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Special> Xinjiang Blossoming> Archives
UPDATED: May 19, 2009 NO.30, 1993
Wang Luobin and His Songs
Wang Luobin belongs to the older generation of musicians who deeply cherish Chinese folk music and takes it as the source of his inspiration

File photo of Wang Luobin (SDNEWS)

"In that distant place, there is a fine girl, whenever people pass her tent, they keep glancing back...." The love song In That Faraway Place, widely known both at home and abroad, won the top centennial award with 43 other songs in the 20th Century Chinese Musical Highlight Performance held this June in Beijing. The great honor followed on another, the 1992 Gold Disk Award from the China Gramophone Co. A total of 124 songs and works scooped prizes. Characterized by strong folk flavor and melody, and deep feeling, the song has been loved and sung by successive generations since it was created in 1939. Over the following decades, its composer, the octogenarian Wang Luobin, has earned the public spotlight.

Nevertheless, the lyric is not the only one of his songs to have long endured. Wang was among the first to receive a modern musical education in China. In 1931, the 18-year-old Wang, a natural musical prodigy, passed the entrance examination of the Musical Department of Beijing Normal University, where he received regular training for several years. After graduation, he went to China's northwest areas and began his long study, collection and collation of local folk songs. In 1949, he settled in the Xinjiang Uygur Autonomous Region as an artist of the Chinese People's Liberation Army and has resided there ever since. Many of his masterpieces including Mayela, Dudaer and Maria, Uncover Your Veil, I Will Wait for You Till Tomorrow, and The Crescent Climbs Up originate from folk songs in Xinjiang and the northwest, and have been sung for decades.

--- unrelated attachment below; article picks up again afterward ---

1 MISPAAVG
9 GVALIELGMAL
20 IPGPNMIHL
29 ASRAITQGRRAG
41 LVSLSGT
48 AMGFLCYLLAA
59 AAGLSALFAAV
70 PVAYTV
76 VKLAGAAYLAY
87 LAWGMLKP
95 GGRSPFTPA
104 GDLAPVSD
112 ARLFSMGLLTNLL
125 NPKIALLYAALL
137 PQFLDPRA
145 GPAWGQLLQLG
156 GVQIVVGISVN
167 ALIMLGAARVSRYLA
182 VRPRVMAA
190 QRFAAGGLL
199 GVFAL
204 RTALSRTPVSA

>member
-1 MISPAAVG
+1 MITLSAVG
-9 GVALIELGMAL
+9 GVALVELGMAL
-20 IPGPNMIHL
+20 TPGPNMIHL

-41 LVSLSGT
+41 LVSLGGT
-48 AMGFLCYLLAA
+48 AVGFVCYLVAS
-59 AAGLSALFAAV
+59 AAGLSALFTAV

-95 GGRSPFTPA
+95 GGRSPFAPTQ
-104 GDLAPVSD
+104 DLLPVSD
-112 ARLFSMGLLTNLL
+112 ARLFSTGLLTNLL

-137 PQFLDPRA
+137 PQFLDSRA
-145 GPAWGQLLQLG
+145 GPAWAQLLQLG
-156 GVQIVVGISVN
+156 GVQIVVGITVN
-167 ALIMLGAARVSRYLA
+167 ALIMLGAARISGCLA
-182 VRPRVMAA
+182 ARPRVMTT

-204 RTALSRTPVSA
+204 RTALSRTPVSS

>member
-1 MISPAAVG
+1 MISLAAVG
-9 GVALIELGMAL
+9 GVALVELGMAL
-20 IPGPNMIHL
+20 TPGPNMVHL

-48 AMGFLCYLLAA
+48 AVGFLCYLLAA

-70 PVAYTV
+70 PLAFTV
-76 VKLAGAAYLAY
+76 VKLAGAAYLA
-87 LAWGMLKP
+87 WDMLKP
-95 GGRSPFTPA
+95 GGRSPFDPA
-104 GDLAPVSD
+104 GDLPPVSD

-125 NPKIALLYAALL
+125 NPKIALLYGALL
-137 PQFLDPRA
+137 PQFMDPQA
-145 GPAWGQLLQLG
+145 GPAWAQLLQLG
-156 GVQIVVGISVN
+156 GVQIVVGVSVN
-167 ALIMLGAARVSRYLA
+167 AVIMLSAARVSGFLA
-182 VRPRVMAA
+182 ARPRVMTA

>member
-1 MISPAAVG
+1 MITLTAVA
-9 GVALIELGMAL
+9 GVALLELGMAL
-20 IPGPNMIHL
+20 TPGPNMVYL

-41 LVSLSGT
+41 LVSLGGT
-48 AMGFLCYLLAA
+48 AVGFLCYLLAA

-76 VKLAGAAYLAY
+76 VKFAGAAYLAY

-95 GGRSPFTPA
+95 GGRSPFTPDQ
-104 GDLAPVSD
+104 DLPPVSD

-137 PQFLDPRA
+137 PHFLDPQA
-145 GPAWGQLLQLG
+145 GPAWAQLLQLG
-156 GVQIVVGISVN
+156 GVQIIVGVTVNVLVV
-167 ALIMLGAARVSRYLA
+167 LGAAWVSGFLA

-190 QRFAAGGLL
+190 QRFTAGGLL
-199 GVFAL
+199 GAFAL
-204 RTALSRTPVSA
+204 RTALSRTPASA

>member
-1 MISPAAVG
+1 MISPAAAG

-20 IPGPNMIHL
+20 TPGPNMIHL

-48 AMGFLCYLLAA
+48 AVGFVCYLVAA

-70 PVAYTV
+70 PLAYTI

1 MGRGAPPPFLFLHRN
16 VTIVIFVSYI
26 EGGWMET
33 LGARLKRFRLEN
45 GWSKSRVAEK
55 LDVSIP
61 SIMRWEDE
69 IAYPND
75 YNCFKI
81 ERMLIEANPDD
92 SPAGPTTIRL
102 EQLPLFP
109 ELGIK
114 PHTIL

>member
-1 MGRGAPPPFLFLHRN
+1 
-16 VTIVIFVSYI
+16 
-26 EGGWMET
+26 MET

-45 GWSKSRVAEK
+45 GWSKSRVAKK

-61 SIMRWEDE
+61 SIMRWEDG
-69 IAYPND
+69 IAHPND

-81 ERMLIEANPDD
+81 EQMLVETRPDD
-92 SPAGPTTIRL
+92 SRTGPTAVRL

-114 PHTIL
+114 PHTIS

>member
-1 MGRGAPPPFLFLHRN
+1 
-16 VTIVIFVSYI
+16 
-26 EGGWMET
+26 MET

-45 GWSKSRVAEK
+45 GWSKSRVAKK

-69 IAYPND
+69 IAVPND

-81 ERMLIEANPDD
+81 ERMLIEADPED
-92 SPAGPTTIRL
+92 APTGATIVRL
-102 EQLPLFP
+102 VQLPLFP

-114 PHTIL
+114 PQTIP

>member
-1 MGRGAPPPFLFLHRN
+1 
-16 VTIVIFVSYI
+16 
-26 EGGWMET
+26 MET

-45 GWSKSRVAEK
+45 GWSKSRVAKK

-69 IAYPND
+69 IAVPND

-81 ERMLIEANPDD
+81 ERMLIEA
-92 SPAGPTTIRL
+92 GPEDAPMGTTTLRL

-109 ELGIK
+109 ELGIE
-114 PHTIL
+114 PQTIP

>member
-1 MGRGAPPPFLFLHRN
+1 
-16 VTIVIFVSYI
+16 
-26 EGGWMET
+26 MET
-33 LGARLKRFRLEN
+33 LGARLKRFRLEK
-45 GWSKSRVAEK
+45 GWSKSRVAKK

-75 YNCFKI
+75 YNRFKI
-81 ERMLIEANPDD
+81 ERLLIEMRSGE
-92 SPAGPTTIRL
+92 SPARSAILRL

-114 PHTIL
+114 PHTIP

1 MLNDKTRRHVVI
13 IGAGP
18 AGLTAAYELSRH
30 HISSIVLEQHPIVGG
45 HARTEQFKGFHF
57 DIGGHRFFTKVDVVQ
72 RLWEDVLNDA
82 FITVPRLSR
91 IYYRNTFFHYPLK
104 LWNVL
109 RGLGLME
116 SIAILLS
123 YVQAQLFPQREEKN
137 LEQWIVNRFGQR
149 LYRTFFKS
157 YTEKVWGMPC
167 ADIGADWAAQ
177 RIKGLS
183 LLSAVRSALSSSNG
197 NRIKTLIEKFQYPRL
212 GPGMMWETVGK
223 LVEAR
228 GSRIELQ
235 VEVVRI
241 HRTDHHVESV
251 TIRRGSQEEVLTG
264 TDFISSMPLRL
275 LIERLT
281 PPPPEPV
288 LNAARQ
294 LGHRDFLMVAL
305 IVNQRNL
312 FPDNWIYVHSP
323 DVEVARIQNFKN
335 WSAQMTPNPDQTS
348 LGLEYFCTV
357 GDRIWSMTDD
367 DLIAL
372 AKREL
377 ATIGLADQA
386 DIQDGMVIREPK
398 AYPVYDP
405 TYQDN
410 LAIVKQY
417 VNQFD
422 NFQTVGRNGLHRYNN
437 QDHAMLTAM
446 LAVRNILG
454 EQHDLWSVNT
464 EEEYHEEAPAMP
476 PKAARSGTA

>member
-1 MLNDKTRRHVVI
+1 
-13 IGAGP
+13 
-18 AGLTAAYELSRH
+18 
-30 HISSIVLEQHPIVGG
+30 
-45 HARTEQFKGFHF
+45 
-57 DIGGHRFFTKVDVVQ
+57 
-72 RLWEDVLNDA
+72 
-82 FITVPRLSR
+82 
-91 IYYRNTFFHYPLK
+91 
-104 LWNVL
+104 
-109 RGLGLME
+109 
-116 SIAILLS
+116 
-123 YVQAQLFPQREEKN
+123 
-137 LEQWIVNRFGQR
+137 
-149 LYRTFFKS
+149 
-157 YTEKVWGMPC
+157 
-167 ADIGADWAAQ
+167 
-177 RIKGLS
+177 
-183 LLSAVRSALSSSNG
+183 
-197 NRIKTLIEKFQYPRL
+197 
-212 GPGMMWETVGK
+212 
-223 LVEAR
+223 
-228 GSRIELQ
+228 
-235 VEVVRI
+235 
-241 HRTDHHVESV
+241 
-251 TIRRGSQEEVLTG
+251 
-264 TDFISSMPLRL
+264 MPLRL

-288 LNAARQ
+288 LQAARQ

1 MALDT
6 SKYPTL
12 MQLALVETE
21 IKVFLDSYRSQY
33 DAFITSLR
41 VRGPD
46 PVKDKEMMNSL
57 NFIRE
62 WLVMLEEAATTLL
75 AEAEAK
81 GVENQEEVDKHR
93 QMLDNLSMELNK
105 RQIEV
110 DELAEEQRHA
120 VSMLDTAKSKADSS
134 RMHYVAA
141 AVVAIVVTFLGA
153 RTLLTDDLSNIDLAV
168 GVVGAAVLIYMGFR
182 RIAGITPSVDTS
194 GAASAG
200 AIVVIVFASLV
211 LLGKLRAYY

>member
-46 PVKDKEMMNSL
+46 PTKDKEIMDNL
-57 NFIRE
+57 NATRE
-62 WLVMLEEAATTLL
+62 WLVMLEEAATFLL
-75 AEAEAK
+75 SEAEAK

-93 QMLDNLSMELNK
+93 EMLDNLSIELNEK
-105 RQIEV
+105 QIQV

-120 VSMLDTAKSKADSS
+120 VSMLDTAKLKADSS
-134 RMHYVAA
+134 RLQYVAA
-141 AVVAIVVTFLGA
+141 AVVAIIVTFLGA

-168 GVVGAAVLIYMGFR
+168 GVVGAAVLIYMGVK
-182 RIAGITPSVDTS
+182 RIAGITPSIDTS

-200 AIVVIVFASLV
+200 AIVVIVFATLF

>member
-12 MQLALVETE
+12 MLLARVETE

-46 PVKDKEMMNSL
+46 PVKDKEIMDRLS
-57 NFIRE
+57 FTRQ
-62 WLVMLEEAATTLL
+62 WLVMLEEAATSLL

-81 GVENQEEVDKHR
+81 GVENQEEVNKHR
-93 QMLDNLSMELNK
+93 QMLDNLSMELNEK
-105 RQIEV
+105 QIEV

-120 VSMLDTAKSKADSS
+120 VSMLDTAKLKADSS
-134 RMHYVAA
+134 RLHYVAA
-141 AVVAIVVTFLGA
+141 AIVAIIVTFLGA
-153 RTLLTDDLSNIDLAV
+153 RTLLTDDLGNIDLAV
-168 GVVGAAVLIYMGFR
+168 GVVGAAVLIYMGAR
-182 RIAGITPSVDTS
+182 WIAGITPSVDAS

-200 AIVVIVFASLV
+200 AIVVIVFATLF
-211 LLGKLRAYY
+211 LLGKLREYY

Wang belongs to the older generation of musicians who deeply cherish Chinese folk music and takes it as the source of his inspiration. He recalled, "When I first stepped into the huge northwest 50 years ago, I was thrilled and enthralled by the folk music there." His initial fixation with the genre has never wavered. It has led to his creation of several hundred widely loved, redolent folk songs. He has also put together pieces such as Sound of Northwest, Sound of Qinghai, Lyrical Song of Kazakh and Collected Songs of Wang Luobin. Many of his lyrics have gone beyond the borders of China to be cited as typical Chinese songs by foreign fans of Chinese music.

Folk music has been crucial for the now elderly Wang Luobin. He has endured a life full of frustrations. From the 1950s, he was unfairly treated. Sadly his wife died in middle age. But his songs were never forgotten. Music not only soothed his broken heart, but helped him become open-minded and magnanimous, not seeking fame and wealth. He said, "I attribute the wide-spread distribution of my songs to their intrinsic appeal. Many overseas Chinese and Taiwan and Hong Kong people discover their love and memory of their homeland in my songs. In Singapore, an elderly lady, after attending a concert of my works, gave me a necklace she had crafted. The pendant is inscribed with such words 'Conveyer of Songs'. I liked that title. I have never regarded myself as a famous composer of lyrics. 'Conveyer of Songs' suits me best."

The octogenerian is now entering a new period of creativity which he calls "A 500-Year Life Plan." "I don't intend to live for 500 years. But if I can ward off death, I will dedicate more and better songs to be sung for five centuries," Wang noted. Recently, Wang collated 16 Xinjiang folk songs, which will soon be released by a major record company in China. He considers these songs superior to his former ones.

Wang Luobin, who was born and educated in Beijing, has spent most of his life in Xinjiang and the northwest, which he now sees as his native land. Since the 1980s, when China started its reform and opening to the outside world, his songs, colored by his uneven and fantastic personal experiences, have become more well known overseas. He has been frequently invited abroad to give lectures or take part in special performances of his works. As his fame grows, many people ask Wang whether he will bid farewell to Urumuqi, his home for many years, to obtain a better lifestyle. He answers, "My melodies stem from Xinjiang. They have helped me survive difficult times and I cannot pull myself away."

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